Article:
The New York Police Department (NYPD) is looking into online scams that involve threatening to infect an individual’s family with COVID-19 if they refuse to pay those targeting them, The Daily Beast reported Wednesday.
The scam, part of the tidal wave of malicious cyber activity during the coronavirus pandemic, involves the cyber criminals using phishing emails to play on fears of the virus to pressure individuals to give them money or cryptocurrency.
The Daily Beast reviewed a sensitive NYPD document dated April 20 that warned that “threat actors around the world have flooded the internet with COVID-19 themed phishing scams in attempts to capitalize on fears of the virus for financial gain.”
The NYPD did not immediately respond to The Hill’s request for comment on the report.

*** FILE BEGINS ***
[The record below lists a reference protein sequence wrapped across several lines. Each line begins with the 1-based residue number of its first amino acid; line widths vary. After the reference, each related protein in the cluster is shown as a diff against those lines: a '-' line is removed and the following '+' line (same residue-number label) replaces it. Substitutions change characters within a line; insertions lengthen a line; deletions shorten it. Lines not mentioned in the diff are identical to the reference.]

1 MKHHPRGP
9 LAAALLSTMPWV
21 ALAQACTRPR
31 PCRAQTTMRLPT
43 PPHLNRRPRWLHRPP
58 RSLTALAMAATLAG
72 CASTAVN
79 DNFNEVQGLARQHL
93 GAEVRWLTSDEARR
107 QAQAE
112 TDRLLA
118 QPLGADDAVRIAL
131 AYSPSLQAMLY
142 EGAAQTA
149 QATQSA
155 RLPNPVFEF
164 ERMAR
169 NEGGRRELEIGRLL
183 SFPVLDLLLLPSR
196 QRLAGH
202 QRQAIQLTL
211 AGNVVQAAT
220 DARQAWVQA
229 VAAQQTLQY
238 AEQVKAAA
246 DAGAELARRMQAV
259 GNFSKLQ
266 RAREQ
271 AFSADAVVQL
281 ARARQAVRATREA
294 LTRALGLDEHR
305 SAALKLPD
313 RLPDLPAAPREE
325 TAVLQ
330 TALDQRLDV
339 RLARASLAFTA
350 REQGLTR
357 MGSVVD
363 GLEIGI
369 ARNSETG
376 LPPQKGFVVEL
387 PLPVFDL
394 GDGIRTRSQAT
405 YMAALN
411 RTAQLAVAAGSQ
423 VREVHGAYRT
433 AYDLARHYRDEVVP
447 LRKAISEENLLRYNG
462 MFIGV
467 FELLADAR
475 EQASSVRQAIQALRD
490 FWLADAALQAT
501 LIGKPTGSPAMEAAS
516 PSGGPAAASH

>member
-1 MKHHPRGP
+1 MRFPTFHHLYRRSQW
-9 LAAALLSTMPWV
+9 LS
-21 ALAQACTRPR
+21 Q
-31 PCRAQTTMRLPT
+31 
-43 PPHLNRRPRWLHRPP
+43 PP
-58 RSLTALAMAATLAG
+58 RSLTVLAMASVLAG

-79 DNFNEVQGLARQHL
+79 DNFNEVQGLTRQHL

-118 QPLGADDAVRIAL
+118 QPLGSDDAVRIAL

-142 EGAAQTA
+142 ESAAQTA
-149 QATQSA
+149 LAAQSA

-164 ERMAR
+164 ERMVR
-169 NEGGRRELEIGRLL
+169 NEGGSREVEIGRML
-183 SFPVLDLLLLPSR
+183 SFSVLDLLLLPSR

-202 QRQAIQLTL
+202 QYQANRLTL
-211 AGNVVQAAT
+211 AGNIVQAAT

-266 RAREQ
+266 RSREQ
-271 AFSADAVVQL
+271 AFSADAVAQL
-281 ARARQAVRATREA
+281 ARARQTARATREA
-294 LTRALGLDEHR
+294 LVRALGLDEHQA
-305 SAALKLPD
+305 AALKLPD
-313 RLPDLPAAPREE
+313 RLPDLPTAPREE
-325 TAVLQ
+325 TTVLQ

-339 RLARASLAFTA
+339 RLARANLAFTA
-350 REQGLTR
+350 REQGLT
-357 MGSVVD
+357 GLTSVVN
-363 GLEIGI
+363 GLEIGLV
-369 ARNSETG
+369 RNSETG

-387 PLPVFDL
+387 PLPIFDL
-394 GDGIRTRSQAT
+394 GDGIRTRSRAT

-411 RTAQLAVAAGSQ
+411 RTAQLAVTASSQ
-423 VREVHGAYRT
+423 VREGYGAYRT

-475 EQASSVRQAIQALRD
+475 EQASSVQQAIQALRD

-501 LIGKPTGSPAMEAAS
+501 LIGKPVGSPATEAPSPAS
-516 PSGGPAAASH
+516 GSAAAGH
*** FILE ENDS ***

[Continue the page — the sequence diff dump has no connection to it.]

John Miller, the NYPD’s deputy commissioner of intelligence and counterterrorism, told The Daily Beast in a statement that “the commercial scams, trying to defraud institutions out of hundreds of thousands of dollars, are complex and layered. These are of great concern because of the amounts of money involved and the fact that the person who pays needs these supplies to protect patients or customers.”
Miller said the scam had been “less successful” because it was “far-fetched,” but he warned that only a few needed to fall for the scam for the cyber criminals to make a profit.
“The bad guys buy the names and passwords in bulk from the dark web, so if you send out 300,000 of these emails you only need a few people to fall for it to make a nice profit for very little investment,” Miller said.
The scam is part of an overall trend in attempted online scams, with malicious groups using the COVID-19 crisis to prey on individuals at a higher rate.
Google announced earlier this month that it had tracked more than 18 million malware and phishing emails related to the the coronavirus pandemic per day, in addition to about 240 million daily coronavirus-themed spam emails.
Scams have particularly targeted vulnerable hospitals seen as more likely to pay hackers, along with impersonating government websites in order to target stimulus checks and small business loans sent out by the federal government.